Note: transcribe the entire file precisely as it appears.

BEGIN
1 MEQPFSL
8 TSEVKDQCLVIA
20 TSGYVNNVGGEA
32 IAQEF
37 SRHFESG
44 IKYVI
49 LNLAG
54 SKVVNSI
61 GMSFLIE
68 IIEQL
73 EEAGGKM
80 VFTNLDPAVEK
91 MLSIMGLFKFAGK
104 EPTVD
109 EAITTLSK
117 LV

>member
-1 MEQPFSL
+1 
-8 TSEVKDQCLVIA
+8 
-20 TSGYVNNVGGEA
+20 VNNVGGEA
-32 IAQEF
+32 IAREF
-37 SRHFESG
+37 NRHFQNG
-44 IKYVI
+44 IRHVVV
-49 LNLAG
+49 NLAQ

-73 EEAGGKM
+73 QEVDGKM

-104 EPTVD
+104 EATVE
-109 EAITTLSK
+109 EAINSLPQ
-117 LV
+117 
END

1 MEQPFSL
8 TSEVKDQCLVIA
20 TSGYVNNVGGEA
32 IAQEF
37 SRHFESG
44 IKYVI
49 LNLAG
54 SKVVNSI
61 GMSFLIE
68 IIEQL
73 EEAGGKM
80 VFTNLDPAVEK
91 MLSIMGLFKFAGK
104 EPTVD
109 EAITTLSK
117 LV

>member
-1 MEQPFSL
+1 
-8 TSEVKDQCLVIA
+8 
-20 TSGYVNNVGGEA
+20 VNNVGGEA
-32 IAQEF
+32 IAREF
-37 SRHFESG
+37 NRHFQNG
-44 IKYVI
+44 IRHVVV
-49 LNLAG
+49 NLAQ

-73 EEAGGKM
+73 QEVDGKM

-104 EPTVD
+104 EATVE
-109 EAITTLSK
+109 EAINSLPQ
-117 LV
+117 